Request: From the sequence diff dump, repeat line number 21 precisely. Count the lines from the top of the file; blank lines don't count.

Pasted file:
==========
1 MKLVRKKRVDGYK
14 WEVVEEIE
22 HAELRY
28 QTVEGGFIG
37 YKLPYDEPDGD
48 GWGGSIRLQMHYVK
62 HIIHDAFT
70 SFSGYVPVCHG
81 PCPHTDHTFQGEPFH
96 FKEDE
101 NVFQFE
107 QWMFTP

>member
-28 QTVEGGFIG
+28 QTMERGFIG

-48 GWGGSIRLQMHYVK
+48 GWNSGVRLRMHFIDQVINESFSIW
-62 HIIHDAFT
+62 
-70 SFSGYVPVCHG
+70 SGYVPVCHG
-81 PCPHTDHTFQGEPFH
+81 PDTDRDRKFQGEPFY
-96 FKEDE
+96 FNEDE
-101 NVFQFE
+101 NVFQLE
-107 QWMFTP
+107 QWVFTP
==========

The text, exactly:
+70 SGYVPVCHG